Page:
Where FORESHADOWED still introduced characters, FOREWARNED absolutely compliments the series by concentrating more on the action. I grew very attached to all the characters and am an absolute fan of the protagonist Hope. 

Her narration is so essentially teen and relatable that it's just fun to read her story. The mind-reading part that I initially was very skeptical of, because it's hardly done well, became one of my favorite things about this series. Campbell flawlessly manages to capture the thoughts of her characters.

Fantastic ending ... where's the sequel?!

FOREWARNED is a typical transition novel and it shows in the plot. Because of Campbell's light and easy writing style it doesn't quite bother me as much, but I really would have loved for things to get ugly in this one. FORESHADOWED hints at all the action and I was really hoping to see the showdown in this novel or at least get a little bit more information of the killer that would make it easier to pinpoint who he exactly is. Well, in the end I did like the sequel than the first, which is mostly because of the great ending that had me longing for more. 

In both FORESHADOWED and FOREWARNED, the last thirty pages were by far my favorite part of the books. Campbell is exceptionally talented at fast-pace narration, building up tension within a couple of pages, and really, deeply making me worry for her characters' fate. FOREWARNED yet again surprised me with a devastating and fantastic ending, and made me want to immediately continue the story and read the sequel. 

Full of surprises, relatable and thought-provoking, FOREWARNED is truly a reading pleasure!




Overall: Do I Recommend?

I liked FOREWARNED better than the first and am very much looking forward to continuing the series and I would absolutely recommend it!

Additional Info

Published: April 26th 2016
Pages: 398
Publisher: 48Fourteen
Genre: YA / Thriller

"Death is not finished with her…

With a little help from her death-seeing boyfriend, Lance Hampton, Hope Murdoch has already defeated fate once. Doing it again—and stopping a serial killer in the making—shouldn’t be too hard…except she hasn’t healed from her last brush with the psychopath, Lance is struggling with his personal demons, and she’s grounded. Tracking down a murderer is not easy when you’re basically under house arrest.

Yet, the seventeen-year-old mind reader isn’t about to let those trifling obstacles slow her down. So what if she has to lie to her parents and sneak out of the house to catch him? She is not the only one in danger.

Once again, Hope is faced with the burden of choosing between saving her own life and the victims starring in Lance’s visions. Getting past her parents’ house alarm is a walk in the dark compared with trying to get a murderer behind bars…or in the ground. With only a few clues to piece together, every path looks like a dead end—literally. 

This time, the cost of changing her future may be too much to bear."(Source: Goodreads)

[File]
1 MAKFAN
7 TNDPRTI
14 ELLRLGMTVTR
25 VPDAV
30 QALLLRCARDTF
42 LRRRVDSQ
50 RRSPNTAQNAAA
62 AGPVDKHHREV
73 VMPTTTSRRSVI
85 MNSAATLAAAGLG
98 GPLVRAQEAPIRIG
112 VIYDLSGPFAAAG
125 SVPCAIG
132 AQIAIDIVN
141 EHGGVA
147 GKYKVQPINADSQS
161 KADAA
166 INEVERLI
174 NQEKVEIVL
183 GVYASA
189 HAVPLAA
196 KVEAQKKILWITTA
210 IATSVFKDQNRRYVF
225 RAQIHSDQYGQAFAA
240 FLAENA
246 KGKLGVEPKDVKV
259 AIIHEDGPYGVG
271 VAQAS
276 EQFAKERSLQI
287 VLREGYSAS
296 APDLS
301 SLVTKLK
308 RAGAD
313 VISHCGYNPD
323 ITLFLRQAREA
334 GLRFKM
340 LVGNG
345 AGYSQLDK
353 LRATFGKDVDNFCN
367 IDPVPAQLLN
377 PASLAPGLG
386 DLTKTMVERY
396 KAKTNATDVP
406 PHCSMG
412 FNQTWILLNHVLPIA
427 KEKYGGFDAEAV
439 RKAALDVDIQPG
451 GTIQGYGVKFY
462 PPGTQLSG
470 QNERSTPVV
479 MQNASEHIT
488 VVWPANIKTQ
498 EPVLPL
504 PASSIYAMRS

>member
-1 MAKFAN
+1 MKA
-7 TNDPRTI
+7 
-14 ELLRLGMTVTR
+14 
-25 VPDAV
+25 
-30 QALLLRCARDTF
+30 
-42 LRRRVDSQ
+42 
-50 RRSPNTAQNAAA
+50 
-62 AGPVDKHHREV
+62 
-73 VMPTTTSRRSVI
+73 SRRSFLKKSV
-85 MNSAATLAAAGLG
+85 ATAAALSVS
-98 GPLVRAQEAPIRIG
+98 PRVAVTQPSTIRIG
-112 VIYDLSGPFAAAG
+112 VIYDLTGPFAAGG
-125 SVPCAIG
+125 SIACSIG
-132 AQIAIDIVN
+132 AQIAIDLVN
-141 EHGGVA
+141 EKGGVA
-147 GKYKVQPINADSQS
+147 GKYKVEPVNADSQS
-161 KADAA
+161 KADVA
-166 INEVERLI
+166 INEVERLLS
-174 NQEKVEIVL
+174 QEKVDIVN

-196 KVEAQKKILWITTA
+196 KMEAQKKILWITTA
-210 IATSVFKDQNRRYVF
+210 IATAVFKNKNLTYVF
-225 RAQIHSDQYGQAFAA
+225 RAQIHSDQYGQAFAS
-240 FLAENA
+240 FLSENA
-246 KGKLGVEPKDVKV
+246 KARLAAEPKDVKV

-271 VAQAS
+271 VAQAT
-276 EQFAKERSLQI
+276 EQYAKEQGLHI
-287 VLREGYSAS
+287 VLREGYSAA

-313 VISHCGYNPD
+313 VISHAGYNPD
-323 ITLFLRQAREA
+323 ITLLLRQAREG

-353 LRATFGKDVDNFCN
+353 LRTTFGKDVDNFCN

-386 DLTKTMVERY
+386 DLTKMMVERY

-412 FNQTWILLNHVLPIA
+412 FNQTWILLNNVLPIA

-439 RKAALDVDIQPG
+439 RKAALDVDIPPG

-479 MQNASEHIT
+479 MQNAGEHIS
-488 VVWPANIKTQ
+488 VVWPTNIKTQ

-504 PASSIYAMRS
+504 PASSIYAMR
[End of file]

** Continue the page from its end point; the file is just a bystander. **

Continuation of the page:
Do you like books about mind readers?

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Thursday, April 21, 2016

[Review] Foreshadowed (The Near Deaths #1) - Holly M. Campbell: Mind Reading and Boy Trouble

In FORESHADOWED, Hope has the ability to read minds. When she meets Lance, who sees the way people will die when he looks at them, and learns of her own death, she's determined to stop it before it happens.

What intrigued me: I was in the mood for some good old paranormal romance!

I approve of the characters!

FORESHADOWED sounds like your average girl meets mysterious boy and they fall in love story. I was expecting a cheesy romance, but was surprised to find a somewhat different approach. 

The heroine Hope is a wonderful main character and very fun to read about. She's sassy, she's witty, and she's actually funny. I especially enjoyed the banter between her and her next-door-neighbor and crush Bryce. He's such a fantastically funny douchebag that you can't help but love him. I love their relationship and I absolutely adore accurate portrayals of unrequited love.

I think having Bryce and Lance, the token mysterious new guy, in this love triangle actually works. Even though I would argue that Hope should choose neither.

Not a Paranormal Romance

I also love how Campbell introduces us into Hope's world directly and we get to actually experience what her mind reading ability is like with little cursive inserts of the thoughts of the people surrounding her. This is undoubtedly very well done and probably the only time that I've seen mind reading done well without it seeming ridiculous.

However, there isn't really much more to FORESHADOWED than being a story about a girl who reads minds. She does meet Lance, a boy with the ability to see death dates, but I was hoping for more world building. Most of the novel takes place at school, in very mundane scenes and to me it was absolutely lacking the certain spark, the magic. It reminds me a little of NUMBERS by Rachel Ward.